The New York Public Library this week announced its 2015 Library Lion honorees, including Penguin Press author and artist Maira Kalman.  Her new book, Beloved Dog, went on sale last week and continues to garner widespread attention and praise.  Last weekend, The Wall Street Journal published an insightful feature,  A Week in the Life of Maira Kalman.  Penguin Random House author Gloria Steinem was also honored as a Library Lion this year.
The Yasnaya Polyana Literary Award for the Best Foreign Novel of the 21st Century has been awarded to Viking/Penguin author Ruth Ozeki for A Tale for the Time Being .  The award ceremony for the 13th annual Yasnaya Polyana Literary Award, which was founded by the Leo Tolstoy Museum & Estate and Samsung Electronics, took place on Saturday (10/31) at the Bolshoi Theater in Moscow, Russia.  For the first time, the award included a category for Foreign Literature, making Yasnaya Polyana Russia’s first international literary award, and Ozeki the first international recipient. Ozeki and the novel’s Russian translator, Yekaterina Ilyina, will be awarded 1,000,000 and 200,000 rubles, respectively. A Tale for the Time Being, published in hardcover by Viking and in paperback by Penguin Books in the US,  is published in Russia by AST. During the award ceremony, Vladimir Tolstoy, great-great-grandson of author Leo Tolstoy and chairman of the Yasnaya Polyana prize committee, introduced Ozeki and compared A Tale for the Time Being to the novels by his great-great-grandfather: A Tale for the Time Being fascinated me with its humanity, very calm confidential tone and profound significance. The book is a dialogue between two continents, between two different civilizations, and everything in this book naturally merges into one story filled with compassion, personal involvement in others’ lives/destinies, the very humane attitude which connects Ruth Ozeki to Leo Tolstoy. Unconditional humanism is characteristic both of A Tale for the Time Being and of Leo Tolstoy’s works.” In her acceptance speech, Ozeki said,  “To receive this award, given by the Tolstoy estate, is an unimaginable honor, and I am deeply grateful. We writers like to take credit for connecting people with our stories, but actually human beings are already deeply and fundamentally connected, and our stories are simply an expression of this.  Literature affirms our connection with each other. Literature works because people enjoy this sense of basic human interconnectedness and find it inspiring.”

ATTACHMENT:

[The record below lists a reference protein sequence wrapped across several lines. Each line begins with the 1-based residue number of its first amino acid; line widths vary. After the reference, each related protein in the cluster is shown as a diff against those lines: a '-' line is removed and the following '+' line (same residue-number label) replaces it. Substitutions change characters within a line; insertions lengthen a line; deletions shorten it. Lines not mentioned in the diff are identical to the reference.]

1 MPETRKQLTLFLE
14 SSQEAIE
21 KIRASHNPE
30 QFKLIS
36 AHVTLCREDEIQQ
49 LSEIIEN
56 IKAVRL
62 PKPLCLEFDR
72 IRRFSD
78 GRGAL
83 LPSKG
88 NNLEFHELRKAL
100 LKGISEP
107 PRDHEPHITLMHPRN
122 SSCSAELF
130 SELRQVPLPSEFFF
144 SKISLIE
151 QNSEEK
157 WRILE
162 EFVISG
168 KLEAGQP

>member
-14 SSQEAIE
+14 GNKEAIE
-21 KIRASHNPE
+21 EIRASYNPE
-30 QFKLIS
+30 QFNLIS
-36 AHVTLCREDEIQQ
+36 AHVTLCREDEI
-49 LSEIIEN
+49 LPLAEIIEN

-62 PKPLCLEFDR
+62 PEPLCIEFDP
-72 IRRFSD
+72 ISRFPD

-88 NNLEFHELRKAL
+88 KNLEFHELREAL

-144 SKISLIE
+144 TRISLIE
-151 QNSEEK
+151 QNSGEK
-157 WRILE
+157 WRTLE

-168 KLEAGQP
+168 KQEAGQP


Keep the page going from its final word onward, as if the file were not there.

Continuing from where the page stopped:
Avery’s New York Times bestseller Neurotribes: The Legacy of Autism and the Future of Neurodiversity  by Steve Silberman won the 2015 Samuel Johnson Prize for Nonfiction,  and he was presented with the UK’s premier prize for nonfiction books at a ceremony in London on Monday evening.NeuroTribes is the first work of science to win the prestigious British award in its 17-year history, and comes at a time of growing public awareness of the neurodevelopmental “disorder” that affects millions of people around the world.  The coverage has been incredible, both in the US and across the world.  The New York Times credits Silberman for writing “a book that challenges readers to think differently about autism” and The Independent reports that Silberman’s book will change the way we understand what Steve, in The Guardian, eloquently insists is not a condition but “a human community.”  Other media reporting on the win includes Financial Times, BBC News , Reuters, and Toronto Samual JohnsonStar. Meanwhile, the Associated Press article (which was tweeted out to their 5.99 million followers!) has so far been picked up by Miami Herald, Washington Post, Arizona Daily Star, Sacramento Bee, Houston Chronicle, Austin American Statesman, Seattle Times, Minneapolis Star Tribune, Newsday, ABC News, Yahoo News, SFGate, and so many more.